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Schizotypy and mental health in women and men from the general population

Journal article
Authors Nils Ödéhn
Anneli Goulding
Published in Nordic Psychology
Volume 70
Issue 3
Pages 198-208
ISSN 19012276
Publication year 2018
Published at Department of Psychology
Pages 198-208
Language en
Keywords gender, general population, mental health, schizotypy, “healthy” schizotypy
Subject categories Psychology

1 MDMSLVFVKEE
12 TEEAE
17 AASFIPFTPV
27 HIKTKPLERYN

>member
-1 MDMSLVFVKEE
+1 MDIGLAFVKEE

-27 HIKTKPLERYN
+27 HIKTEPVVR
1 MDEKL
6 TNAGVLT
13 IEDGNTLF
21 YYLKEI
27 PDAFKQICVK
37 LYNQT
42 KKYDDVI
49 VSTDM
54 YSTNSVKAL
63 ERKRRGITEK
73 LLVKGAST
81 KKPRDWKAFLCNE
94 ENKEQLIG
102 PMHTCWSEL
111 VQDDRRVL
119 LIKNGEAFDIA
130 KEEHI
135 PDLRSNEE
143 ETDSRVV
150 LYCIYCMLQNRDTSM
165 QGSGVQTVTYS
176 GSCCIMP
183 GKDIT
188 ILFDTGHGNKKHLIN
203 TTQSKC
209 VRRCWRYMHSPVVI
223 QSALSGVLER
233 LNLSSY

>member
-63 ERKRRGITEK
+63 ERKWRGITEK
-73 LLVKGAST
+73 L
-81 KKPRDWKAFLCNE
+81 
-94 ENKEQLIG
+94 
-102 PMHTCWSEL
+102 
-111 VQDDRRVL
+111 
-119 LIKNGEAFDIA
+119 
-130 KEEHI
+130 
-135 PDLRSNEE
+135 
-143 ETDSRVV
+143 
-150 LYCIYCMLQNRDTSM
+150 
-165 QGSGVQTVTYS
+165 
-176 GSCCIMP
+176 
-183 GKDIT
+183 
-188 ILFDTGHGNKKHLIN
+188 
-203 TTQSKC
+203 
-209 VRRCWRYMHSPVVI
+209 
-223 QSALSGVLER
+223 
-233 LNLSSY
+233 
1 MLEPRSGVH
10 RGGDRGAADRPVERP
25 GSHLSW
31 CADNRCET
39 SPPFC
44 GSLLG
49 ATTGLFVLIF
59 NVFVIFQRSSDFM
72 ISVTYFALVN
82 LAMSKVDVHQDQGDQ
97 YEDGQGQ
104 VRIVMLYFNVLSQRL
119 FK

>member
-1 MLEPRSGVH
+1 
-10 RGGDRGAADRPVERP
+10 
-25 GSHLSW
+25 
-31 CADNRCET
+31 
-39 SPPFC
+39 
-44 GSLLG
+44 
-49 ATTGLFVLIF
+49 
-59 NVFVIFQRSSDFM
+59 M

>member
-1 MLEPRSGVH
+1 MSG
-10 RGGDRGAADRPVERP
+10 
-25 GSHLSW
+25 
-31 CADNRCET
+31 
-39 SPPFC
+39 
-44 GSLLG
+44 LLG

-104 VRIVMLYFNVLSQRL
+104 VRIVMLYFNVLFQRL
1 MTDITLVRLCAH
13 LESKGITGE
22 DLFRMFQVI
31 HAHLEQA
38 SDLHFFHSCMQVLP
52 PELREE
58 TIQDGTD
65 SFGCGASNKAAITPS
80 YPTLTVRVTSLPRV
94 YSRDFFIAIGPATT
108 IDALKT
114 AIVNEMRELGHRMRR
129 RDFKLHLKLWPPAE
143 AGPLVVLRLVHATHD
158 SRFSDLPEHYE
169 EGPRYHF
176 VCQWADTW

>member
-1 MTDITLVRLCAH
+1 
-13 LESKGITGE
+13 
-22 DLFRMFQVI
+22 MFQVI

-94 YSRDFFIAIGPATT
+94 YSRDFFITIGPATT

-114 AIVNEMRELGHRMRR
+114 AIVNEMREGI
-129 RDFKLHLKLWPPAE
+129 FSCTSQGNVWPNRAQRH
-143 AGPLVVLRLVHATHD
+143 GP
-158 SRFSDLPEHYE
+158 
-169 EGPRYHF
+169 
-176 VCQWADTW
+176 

Schizotypy is a construct that has been connected both to psychosis disorders and to variation in general behavior. There is a dispute whether schizotypy should be viewed as something connected to mental ill-health, or can be viewed as personality traits not automatically connected to mental ill-health. Therefore, the present study investigated the relations between schizotypy factors and mental health in a randomized sample from the general population (n = 764, 58% women). A simultaneous multiple regression analysis of the total sample showed that negative and disorganized schizotypy predicted mental health, whereas positive schizotypy and impulsive nonconformity did not. Higher levels of negative and disorganized schizotypy were associated with worse mental health. Separate regression analyses for women and men showed that the pattern for women was the same as for the total sample, whereas only disorganized schizotypy predicted mental health (negative relation) for men. The main gender difference was that the regression model for women explained a larger amount of variance than that for men. The fact that positive schizotypy did not predict worse mental health supports the notion of “healthy” schizotypy.

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